Everyone a News Junkie: The New Rules for Consuming Information

There is little doubt that we live in an age of great transition with respect to news, journalism, and the future of digital media.  The old institutions of newspaper journalism are struggling to figure out how to remain relevant—and more importantly, financially viable.  Not only do we not know what the future holds, there is no clear consensus on where we stand with regard to this transition.  Clay Shirky maintains that we are only at the beginning of a massive shift that could take generations to fully resolve itself.  Dave Winer, on the other hand, maintains that we are in the middle of the transition.  That these two astute observers of the internet age have such differing views is indicative of just how transformative this change is likely to be and how uncertain the end result.

With change comes opportunity, and uncertainty will encourage diverse responses.  Not knowing where the finish line is, there is an incentive to place bets on long shots.  We have already seen new models of journalism emerge, for example, Amanda Michel’s recruitment of citizen journalists and bloggers to cover the 2008 presidential elections. Experimentation will continue, and these new models will be engaged in a sort of survival of the fittest.  Successful models will reproduce, adding to the richness of the information ecosystem described by Steve Berlin Johnson.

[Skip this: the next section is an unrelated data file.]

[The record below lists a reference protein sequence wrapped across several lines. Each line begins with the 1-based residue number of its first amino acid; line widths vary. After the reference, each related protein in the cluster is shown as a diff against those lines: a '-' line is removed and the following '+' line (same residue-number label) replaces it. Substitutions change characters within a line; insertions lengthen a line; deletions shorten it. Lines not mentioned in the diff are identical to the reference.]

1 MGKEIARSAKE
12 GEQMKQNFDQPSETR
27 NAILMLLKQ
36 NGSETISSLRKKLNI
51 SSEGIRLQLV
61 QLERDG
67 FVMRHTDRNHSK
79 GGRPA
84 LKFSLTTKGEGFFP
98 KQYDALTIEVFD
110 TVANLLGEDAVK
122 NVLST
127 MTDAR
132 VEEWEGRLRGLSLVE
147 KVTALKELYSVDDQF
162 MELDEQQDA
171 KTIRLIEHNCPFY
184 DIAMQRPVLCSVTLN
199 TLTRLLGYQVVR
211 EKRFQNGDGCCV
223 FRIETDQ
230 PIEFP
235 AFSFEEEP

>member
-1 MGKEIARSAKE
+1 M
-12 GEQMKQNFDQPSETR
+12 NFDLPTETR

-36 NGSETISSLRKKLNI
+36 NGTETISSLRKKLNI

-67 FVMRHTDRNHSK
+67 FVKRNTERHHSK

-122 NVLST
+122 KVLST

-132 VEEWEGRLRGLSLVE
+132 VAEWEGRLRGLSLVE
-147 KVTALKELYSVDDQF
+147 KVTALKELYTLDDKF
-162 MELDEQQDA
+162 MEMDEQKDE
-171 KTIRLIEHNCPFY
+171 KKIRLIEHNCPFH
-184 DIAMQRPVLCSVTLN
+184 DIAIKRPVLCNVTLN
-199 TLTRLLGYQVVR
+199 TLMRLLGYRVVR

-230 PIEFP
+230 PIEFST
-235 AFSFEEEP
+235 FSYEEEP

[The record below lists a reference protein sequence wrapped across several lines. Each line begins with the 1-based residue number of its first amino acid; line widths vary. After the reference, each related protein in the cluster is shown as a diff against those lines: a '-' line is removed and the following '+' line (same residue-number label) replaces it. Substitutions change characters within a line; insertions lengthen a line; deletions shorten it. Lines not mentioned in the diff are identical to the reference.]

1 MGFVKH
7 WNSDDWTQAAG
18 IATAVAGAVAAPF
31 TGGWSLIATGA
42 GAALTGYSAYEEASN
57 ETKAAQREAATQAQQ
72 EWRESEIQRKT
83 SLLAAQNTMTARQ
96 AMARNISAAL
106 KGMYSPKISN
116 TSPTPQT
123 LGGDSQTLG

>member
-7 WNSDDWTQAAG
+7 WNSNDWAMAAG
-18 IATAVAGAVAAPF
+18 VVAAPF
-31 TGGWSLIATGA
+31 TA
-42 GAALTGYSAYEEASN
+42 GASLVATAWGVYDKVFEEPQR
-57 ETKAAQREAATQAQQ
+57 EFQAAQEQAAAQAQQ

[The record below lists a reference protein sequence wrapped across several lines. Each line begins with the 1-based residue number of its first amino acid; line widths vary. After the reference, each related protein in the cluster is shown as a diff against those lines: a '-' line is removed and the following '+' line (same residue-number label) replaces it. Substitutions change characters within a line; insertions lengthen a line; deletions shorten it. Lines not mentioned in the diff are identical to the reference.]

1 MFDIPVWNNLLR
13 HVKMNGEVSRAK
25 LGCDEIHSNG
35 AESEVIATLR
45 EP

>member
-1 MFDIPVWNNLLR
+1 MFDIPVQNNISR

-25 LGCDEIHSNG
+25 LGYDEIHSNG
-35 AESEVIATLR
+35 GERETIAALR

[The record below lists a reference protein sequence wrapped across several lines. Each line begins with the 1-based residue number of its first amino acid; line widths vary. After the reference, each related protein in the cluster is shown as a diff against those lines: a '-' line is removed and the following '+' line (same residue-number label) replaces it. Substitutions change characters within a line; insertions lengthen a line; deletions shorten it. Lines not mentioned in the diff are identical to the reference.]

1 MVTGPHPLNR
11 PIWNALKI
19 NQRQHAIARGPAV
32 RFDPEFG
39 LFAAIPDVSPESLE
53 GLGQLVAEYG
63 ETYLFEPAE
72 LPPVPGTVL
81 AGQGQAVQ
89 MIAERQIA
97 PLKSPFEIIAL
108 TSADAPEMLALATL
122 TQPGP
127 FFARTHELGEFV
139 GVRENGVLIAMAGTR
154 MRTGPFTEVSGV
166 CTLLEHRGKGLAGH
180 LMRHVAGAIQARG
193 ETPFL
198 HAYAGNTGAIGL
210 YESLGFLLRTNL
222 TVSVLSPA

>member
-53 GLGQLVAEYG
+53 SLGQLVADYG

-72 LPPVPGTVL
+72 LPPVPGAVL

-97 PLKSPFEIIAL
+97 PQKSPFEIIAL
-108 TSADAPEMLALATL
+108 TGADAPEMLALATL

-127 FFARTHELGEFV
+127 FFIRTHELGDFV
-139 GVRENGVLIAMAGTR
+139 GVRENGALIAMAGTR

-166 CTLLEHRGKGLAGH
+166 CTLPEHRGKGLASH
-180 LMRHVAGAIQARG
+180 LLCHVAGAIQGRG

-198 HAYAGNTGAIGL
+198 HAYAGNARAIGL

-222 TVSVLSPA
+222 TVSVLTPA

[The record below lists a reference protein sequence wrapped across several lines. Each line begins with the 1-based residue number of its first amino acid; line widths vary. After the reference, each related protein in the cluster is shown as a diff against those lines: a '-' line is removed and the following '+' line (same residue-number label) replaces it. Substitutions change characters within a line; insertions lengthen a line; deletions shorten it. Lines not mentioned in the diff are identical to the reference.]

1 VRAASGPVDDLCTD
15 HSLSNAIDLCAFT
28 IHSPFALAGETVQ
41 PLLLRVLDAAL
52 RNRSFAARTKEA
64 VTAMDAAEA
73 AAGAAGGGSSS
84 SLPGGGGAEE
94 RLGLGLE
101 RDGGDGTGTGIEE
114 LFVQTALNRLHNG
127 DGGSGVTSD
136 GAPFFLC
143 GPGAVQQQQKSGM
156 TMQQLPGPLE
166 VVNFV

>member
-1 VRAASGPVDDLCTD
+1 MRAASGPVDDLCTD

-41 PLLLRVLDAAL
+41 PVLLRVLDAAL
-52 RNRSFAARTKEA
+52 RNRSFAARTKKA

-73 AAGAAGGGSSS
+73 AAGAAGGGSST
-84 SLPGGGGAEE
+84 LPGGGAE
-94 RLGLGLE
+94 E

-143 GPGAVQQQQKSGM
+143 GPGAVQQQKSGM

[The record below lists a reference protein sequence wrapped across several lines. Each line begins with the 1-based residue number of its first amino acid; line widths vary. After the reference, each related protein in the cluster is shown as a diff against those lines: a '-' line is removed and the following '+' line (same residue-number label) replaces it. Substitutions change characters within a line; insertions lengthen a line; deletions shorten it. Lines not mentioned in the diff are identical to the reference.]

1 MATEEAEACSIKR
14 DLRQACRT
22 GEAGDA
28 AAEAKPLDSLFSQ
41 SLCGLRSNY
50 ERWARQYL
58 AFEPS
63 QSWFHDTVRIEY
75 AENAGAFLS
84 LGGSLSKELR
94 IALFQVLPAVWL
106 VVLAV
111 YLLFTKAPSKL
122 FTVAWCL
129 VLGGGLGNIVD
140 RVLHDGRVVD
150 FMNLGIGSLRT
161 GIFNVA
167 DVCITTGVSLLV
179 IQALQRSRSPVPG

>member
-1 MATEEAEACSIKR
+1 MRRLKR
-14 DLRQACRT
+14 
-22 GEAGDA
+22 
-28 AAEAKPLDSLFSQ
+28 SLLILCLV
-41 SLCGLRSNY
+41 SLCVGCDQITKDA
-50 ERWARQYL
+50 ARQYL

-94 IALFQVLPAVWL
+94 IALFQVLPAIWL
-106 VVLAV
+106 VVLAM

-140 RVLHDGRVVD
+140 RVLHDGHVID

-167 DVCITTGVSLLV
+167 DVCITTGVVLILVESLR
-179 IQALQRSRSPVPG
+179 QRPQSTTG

The opportunities are not limited just to producers of information.  The richness of the ecosystem benefits consumers, who now have an array of information accessible at their fingertips.  Not only is there more content than ever before, it is also more accessible and sharable as a result of social media and rss feeds.

There are dangers.  More is not always better.  When a national newspaper has to reduce the number of journalists on its staff because of financial pressures, there is a loss of quality that is not offset by the sheer volume of information coming from other places.  There are other ills as well.  Jaron Lanier describes the dangers of collective intelligence.  Eli Pariser warns of online filter bubbles.  As Dave Winer notes, sources are increasingly publishing directly, for example, through blog posts.  In some ways, the consumer must now play the role that journalists played in the past, applying a critical eye to the substance and the source of information.  We must become more discerning readers.

During the age when institutions controlled media, there was too much reliance on the reputation of the institution.  There was an illusion in the infallibility of institutions like The New York Times, Wall Street Journal, or Washington Post. For the most part, the institutions did not let us down.  But when they failed, the failures were catastrophic.  Judith Miller and The Times’ failure to accurately present information on the issue of Iraq’s (lack of) weapons of mass destruction is perhaps the most devastating example of this in recent years.  The Judith Miller incident highlights a vulnerability that was always present.  When power is consolidated in a few organizations, the public depends to a much greater degree on those organizations to get it right.  In an age in which the power of information is distributed across a vast ecosystem, risk is also distributed.  Though it has been less than eight years since The New York Times got the weapons of mass destruction story wrong, we already live in a different age.  With the proliferation of blogs and alternative online news sources since 2003, it is unlikely that one source could drive the public discourse—particularly the discourse of liberal America—as much as The New York Times did in 2003.